Figure 1. Seafloor substrate (hard and soft habitat) within the Monterey Bay, Gulf of the Farallones, and Cordell Bank National Marine Sanctuaries. [View Larger]
An area's character can affect both the location and size of habitats for many marine plant and animal species. Therefore, mapping geologic features and understanding the processes that shape them is essential to recognizing and interpreting change.
Each of the three sanctuaries boasts interesting features that have resulted from its geologic history. For example:
- The Salinian bedrock of Cordell Bank was originally created about 100 million years ago as part of the Sierra Nevada range. When the San Andreas fault formed, it sheared off part of the range, including the granitic feature of Cordell Bank, and carried it north to its present location.
- At the end of the last ice age, the great glaciers that covered much of the northern hemisphere began melting - causing worldwide sea level to rise. It rose to its present-day position within 5,000 years; and in that time, the continental shelf portion of the Gulf of the Farallones sanctuary was flooded, and Tomales Bay, Bolinas Lagoon, Estero Americano and Estero de San Antonio became estuaries.
- Monterey Bay formed as wave action and sea-level rise eroded weaker rocks and sediment of the inner bay, while the stronger sedimentary rocks of Santa Cruz and the granitic rocks of Monterey resisted erosion and became headlands. The concave structure of Half Moon Bay and San Simeon Bay (to the north and south, respectively) formed in the same manner, with only one defining headland.
Movement along these faults helps to shape the surrounding landscape: coastal mountains are thrust upwards, submarine canyons are channeled and underwater landslides are triggered. In the Gulf of the Farallones, the San Andreas Fault zone splits Bolinas Lagoon, Tomales Bay and Bodega Bay; it is responsible for the long, straight, narrow shape of Tomales Bay.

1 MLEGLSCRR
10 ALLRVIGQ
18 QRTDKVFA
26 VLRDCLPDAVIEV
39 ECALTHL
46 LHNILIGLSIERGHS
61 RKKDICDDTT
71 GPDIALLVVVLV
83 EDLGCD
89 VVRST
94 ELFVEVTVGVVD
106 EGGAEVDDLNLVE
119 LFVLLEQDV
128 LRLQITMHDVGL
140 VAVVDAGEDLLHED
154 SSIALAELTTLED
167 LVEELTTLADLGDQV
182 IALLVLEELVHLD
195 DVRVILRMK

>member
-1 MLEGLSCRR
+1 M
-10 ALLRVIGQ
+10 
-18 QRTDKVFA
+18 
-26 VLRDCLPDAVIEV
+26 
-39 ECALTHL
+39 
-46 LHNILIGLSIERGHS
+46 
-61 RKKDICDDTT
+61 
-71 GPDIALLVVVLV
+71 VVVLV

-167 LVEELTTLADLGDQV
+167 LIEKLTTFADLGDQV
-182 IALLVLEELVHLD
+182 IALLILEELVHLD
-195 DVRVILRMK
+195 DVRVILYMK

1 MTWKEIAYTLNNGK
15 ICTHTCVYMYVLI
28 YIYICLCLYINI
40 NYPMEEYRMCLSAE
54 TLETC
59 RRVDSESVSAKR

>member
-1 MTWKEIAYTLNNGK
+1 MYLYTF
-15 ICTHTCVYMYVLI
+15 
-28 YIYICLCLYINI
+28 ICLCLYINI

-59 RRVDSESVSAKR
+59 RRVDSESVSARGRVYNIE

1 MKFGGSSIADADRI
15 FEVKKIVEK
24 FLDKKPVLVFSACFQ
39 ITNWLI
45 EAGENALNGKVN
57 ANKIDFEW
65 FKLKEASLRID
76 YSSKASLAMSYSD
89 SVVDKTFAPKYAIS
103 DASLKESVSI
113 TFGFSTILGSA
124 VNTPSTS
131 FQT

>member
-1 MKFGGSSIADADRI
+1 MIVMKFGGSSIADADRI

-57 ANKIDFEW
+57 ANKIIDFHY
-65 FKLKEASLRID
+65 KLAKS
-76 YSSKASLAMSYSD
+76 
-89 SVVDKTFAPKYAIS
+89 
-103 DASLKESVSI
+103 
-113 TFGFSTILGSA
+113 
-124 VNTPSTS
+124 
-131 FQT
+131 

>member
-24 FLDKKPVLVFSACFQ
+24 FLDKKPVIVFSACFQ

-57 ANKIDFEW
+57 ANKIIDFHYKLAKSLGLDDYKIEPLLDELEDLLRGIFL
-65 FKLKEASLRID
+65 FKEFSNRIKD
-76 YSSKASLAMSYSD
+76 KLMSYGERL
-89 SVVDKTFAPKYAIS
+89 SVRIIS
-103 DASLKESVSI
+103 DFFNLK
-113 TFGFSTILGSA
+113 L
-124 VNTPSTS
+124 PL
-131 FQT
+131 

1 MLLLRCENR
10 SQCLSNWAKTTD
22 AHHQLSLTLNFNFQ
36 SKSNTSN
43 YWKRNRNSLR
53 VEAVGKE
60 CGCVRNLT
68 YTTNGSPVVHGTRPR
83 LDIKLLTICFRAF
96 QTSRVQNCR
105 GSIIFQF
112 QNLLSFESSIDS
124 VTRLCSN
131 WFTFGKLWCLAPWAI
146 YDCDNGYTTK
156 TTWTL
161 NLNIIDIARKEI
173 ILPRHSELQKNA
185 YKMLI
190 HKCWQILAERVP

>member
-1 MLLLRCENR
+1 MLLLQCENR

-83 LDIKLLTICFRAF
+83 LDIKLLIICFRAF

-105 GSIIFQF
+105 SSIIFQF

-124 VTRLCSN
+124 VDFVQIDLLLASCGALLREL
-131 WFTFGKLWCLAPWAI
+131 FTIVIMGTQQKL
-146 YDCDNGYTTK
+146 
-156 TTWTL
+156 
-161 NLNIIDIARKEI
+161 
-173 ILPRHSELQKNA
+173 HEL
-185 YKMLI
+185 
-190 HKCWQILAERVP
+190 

Coastal cliffs with arch formed in sandstone.
Interesting geology, knobs formed by the differential erosion of sedimentary rock. This is just at the base of the cliff jutting southwest-most at Pillar Point.
MonitoringResearch often takes place across the three sanctuaries. Such is the case with the UsSEABED database. This project, spearheaded by the U.S. Geological Survey (USGS), is an ongoing effort to gather diverse geologic data about the continental shelf and organize it through a GIS database.
Of course, many projects are sanctuary-specific as well. For example, researchers have collected and processed high-resolution backscatter and bathymetry data of Cordell Bank and surrounding soft-bottom areas. The data are being used to develop a benthic habitat map of the bank and surrounding region.
In the Monterey Bay region, monitoring efforts focus on three general topics: coastal erosion, the continental shelf and submarine canyons. Some recent studies in each area are noted here.
- Scientists are studying erosion from high coastal cliffs, such as Big Sur, and the effects of this sediment load to the organisms that live below the cliffs.
- Studies have found that erosion rates on beaches from San Francisco to Monterey appear to be increasing from the long-term (within the past 120 years) to the short-term (within the past 30 to 50 years).
- Researchers have observed that most erosion within the sanctuary happens during severe El Niño winter storms, when wave power is strong and rainfall is high.
- An eight-year study found that coastal protection structures, such as riprap or sea walls, had some seasonal impacts to the structure of beaches; however, there were no significant long-term effects on beaches due to waves interacting with riprap or sea walls.
- Researchers published a GIS-based map and database that show geologic interpretations of the continental shelf from Point Año Nuevo to Point Sur, derived from acoustic imagery of the seafloor and geologic samples.
- On a smaller, more detailed scale, researchers are also conducting nearshore mapping at Pleasure Point in Santa Cruz.
- Researchers measured a large turbidity current that carried an estimated 2,200,000 cubic meters of gravelly sediment approximately 550 meters down the Monterey Submarine Canyon.
- Scientists recently documented the first ever in-situ measurements of velocity profiles for turbidity currents in Monterey Submarine Canyon.